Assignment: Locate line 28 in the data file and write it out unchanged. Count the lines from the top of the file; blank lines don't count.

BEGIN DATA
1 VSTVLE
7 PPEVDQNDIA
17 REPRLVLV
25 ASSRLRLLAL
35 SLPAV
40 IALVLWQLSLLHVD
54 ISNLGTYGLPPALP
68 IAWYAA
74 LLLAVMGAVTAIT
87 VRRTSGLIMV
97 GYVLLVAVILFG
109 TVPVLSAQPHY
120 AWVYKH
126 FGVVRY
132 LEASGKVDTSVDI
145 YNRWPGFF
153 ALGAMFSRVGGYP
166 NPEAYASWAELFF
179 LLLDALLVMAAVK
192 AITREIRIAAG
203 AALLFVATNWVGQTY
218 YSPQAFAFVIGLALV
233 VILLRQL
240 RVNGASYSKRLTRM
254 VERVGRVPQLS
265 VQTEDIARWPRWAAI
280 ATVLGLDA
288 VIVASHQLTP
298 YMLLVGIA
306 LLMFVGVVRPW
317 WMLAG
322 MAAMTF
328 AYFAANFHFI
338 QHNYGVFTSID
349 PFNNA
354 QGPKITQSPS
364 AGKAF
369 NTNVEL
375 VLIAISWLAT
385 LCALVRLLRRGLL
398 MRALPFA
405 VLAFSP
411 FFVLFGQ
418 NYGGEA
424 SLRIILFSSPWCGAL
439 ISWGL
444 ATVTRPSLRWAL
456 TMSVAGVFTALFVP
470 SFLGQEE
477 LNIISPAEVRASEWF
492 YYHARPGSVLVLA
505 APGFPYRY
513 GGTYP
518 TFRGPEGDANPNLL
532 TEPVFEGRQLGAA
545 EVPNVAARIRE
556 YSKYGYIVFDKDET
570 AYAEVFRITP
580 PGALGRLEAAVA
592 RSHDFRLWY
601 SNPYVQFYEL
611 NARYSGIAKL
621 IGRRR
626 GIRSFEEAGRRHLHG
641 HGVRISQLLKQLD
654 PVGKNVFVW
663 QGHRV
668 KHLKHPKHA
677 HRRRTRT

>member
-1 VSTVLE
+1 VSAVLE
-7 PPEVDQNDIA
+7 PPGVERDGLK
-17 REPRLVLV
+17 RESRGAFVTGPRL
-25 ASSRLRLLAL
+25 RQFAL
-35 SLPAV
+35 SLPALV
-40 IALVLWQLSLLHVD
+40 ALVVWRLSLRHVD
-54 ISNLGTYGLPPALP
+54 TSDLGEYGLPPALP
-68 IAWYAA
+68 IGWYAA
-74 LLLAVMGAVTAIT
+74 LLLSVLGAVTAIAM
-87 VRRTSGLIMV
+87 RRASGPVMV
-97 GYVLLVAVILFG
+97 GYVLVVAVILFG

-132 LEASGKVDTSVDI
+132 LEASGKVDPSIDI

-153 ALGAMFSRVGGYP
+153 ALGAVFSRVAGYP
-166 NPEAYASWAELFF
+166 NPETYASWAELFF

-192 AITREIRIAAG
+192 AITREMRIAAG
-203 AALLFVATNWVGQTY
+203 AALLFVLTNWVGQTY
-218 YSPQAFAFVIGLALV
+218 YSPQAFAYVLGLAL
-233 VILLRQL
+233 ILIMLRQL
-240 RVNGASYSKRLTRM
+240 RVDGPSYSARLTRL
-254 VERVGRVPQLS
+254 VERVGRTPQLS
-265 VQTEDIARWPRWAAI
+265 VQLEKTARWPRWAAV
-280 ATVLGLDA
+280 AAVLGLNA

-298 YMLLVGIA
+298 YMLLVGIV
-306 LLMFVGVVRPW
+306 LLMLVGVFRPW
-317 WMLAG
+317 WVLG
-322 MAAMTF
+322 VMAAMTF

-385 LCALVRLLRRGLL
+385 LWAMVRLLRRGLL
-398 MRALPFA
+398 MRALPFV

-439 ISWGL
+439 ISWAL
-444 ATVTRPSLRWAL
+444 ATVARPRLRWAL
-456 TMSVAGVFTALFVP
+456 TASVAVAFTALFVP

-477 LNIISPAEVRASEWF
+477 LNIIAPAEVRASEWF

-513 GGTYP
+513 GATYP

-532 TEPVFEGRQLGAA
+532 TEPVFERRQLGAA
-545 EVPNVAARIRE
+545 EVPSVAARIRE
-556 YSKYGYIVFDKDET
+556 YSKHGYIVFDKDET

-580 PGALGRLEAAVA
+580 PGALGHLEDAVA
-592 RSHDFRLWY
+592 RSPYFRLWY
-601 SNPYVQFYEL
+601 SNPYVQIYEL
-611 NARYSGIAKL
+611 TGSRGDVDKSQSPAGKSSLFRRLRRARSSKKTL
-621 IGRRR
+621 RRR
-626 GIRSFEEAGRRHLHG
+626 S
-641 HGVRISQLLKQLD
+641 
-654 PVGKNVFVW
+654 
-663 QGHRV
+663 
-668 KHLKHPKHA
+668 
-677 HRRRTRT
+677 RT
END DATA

288 VIVASHQLTP